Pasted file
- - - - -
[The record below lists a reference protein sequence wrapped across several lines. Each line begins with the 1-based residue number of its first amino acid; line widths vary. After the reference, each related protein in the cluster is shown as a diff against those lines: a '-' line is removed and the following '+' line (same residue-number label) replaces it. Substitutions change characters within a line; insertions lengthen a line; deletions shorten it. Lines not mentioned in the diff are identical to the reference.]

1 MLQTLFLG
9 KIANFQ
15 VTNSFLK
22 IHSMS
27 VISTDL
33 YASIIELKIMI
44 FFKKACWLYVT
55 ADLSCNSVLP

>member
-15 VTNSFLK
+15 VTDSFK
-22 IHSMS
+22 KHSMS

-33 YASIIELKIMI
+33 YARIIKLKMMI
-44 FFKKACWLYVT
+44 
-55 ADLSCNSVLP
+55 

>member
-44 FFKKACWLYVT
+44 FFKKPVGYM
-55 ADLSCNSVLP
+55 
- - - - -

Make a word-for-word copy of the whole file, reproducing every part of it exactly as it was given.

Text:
[The record below lists a reference protein sequence wrapped across several lines. Each line begins with the 1-based residue number of its first amino acid; line widths vary. After the reference, each related protein in the cluster is shown as a diff against those lines: a '-' line is removed and the following '+' line (same residue-number label) replaces it. Substitutions change characters within a line; insertions lengthen a line; deletions shorten it. Lines not mentioned in the diff are identical to the reference.]

1 MLQTLFLG
9 KIANFQ
15 VTNSFLK
22 IHSMS
27 VISTDL
33 YASIIELKIMI
44 FFKKACWLYVT
55 ADLSCNSVLP

>member
-15 VTNSFLK
+15 VTDSFK
-22 IHSMS
+22 KHSMS

-33 YASIIELKIMI
+33 YARIIKLKMMI
-44 FFKKACWLYVT
+44 
-55 ADLSCNSVLP
+55 

>member
-44 FFKKACWLYVT
+44 FFKKPVGYM
-55 ADLSCNSVLP
+55 